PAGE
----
Informational brochures lay out at an Internal Revenue Service job fair on March 31, 2022 in Clearfield, Utah. IRS plans to bring on about 10,000 new employees in the current fiscal year.

Informational brochures lay out at an Internal Revenue Service job fair on March 31, 2022 in Clearfield, Utah. IRS plans to bring on about 10,000 new employees in the current fiscal year. Alex Goodlett for The Washington Post via Getty Images

IRS to Hire 30,000 Employees Over the Next Two Years

Biden administration lays out the full spending plan for its new $80 billion cash infusion.

The Internal Revenue Service will bring on about 30,000 employees over the next two years as it begins spending the $80 billion in new funds Congress provided last year, the Biden administration said in an operational plan it unveiled on Thursday. 

The much anticipated Inflation Reduction Act implementation details laid out the administration’s goals to boost enforcement on high-earning individuals and corporations and modernize the agency so it can vastly improve the taxpayer experience. Officials on Thursday said the plan and its accompanying resources would energize the IRS workforce and lead to a significant return for the U.S. government. 

IRS plans to bring on about 10,000 new employees in the current fiscal year, most of whom will focus on taxpayer services. In fiscal 2024, the agency will double that to nearly 20,000 hires, with $1.4 billion and the plurality of new staff going toward enforcement. The Treasury Department released its plan several weeks after its self-imposed deadline, drawing the ire of many on Capitol Hill.

All told, IRS plans to spend about $47 billion on tax enforcement efforts, $7.5 billion on taxpayer services, $12 billion technology improvements, $4 billion on energy security and $8 billion on hiring and retention.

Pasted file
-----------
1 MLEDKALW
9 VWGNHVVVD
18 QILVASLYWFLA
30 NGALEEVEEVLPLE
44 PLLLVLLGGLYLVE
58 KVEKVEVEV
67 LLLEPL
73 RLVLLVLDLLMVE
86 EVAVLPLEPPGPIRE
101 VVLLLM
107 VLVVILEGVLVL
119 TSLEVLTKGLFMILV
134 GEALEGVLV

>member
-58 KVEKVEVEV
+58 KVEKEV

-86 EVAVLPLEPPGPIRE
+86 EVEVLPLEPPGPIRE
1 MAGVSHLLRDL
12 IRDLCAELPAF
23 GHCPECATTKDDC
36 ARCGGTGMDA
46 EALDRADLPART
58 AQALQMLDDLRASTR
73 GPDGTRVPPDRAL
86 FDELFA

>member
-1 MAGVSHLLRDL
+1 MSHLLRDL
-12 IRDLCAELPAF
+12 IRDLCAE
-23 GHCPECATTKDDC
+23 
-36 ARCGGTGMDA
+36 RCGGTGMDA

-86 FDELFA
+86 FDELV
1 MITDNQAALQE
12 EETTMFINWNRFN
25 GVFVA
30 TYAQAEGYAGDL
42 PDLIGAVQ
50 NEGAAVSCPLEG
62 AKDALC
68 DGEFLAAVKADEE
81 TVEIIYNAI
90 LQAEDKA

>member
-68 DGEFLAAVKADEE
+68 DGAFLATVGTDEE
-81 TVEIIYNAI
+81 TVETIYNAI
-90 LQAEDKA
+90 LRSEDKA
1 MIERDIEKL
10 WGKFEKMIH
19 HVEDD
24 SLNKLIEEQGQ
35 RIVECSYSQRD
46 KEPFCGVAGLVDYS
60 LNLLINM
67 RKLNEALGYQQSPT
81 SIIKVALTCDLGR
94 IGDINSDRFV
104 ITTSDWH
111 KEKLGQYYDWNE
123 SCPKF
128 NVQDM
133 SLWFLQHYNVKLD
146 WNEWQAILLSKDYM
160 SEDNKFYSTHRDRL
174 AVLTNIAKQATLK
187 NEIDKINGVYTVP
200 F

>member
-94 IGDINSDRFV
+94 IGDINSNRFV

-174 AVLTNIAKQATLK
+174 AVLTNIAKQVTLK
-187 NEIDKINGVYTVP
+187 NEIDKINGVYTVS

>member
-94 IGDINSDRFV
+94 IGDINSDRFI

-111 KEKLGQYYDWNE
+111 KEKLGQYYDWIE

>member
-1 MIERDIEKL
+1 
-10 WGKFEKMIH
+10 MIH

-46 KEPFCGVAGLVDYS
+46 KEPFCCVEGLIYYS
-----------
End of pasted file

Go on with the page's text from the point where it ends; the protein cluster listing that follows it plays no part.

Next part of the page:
The Biden administration previously received significant pushback after Republicans highlighted a Treasury document that estimated IRS would use an $80 billion cash infusion to hire 87,000 employees over 10 years. While agency officials stressed those workers would go mostly toward backfilling existing vacancies and replacing a wave of expected retirements, Treasury took a more cautious approach in its new plan. IRS estimated its workforce totals stemming from IRA funds just two years out—with newly sworn in Commissioner Danny Werfel saying a fiscal 2025 estimate was coming soon—which officials said would provide greater flexibility as the agency adapts to new technology it plans to implement. 

The estimate provides “the right windows to start drilling down into more precision,” Werfel said. “As we can start seeing the technology that's coming in, we can start to assess the workload and what that looks like.”

He added as IRS starts to "unpack complex filing" in a way it has not done in many years, the agency will gain a better sense of what its workforce needs are. The three-year outlook represents “good management and leadership practice,” the commissioner said. 

“Beyond that three-year window, we're going to start to see, as we move forward in time, we're going to start getting answers,” Werfel said. “How is this technology scaling? What does the universe of complex tax issues look like, as we get closer to it?” 

Wally Adeyemo, Treasury’s deputy secretary, said IRS will, within the next five years, digitize all paper returns as they come in, which will allow the agency to eliminate its backlogs and shift employees to other types of work. IRS has already scanned 20 times more paper returns in 2023 than it did in all of 2022. He added IRS will hire more data scientists than it ever has, as they can help the agency take advantage of the technological advancements.” 

“As we think about enforcement, it's a far more holistic thing now in terms of the traditional attorneys, accountants, but also data scientists to help us look at some of the most complicated tax returns,” Adeyemo said. 

IRS enforcement personnel has declined by 30% since 2010, while the number of filings increased by 14% in the same period. While the U.S. population grew by 7% over the last 12 years, Werfel lamented, IRS saw a reduction of 15,000 employees. 

“For more than a decade, the IRS has struggled to keep pace with a rapidly changing world, a growing population of filers, an expanding economy and an increasingly complex set of tax laws,” Werfel said. “For the last several years, these sharply reduced staffing levels prevented the IRS from providing the level of service taxpayers deserve in every aspect of our operations.”